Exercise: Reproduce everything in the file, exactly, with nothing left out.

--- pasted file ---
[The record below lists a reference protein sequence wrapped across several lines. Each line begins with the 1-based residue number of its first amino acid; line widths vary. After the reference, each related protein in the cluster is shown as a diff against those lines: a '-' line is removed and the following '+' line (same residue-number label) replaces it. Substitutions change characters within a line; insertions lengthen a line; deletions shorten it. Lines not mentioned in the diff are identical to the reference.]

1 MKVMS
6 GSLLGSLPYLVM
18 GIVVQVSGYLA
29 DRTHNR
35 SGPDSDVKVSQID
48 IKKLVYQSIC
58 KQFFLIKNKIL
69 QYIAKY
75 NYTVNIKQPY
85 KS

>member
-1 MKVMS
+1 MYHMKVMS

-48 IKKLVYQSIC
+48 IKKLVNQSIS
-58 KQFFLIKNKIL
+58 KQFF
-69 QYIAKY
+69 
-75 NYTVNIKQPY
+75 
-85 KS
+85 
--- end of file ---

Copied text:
[The record below lists a reference protein sequence wrapped across several lines. Each line begins with the 1-based residue number of its first amino acid; line widths vary. After the reference, each related protein in the cluster is shown as a diff against those lines: a '-' line is removed and the following '+' line (same residue-number label) replaces it. Substitutions change characters within a line; insertions lengthen a line; deletions shorten it. Lines not mentioned in the diff are identical to the reference.]

1 MKVMS
6 GSLLGSLPYLVM
18 GIVVQVSGYLA
29 DRTHNR
35 SGPDSDVKVSQID
48 IKKLVYQSIC
58 KQFFLIKNKIL
69 QYIAKY
75 NYTVNIKQPY
85 KS

>member
-1 MKVMS
+1 MYHMKVMS

-48 IKKLVYQSIC
+48 IKKLVNQSIS
-58 KQFFLIKNKIL
+58 KQFF
-69 QYIAKY
+69 
-75 NYTVNIKQPY
+75 
-85 KS
+85 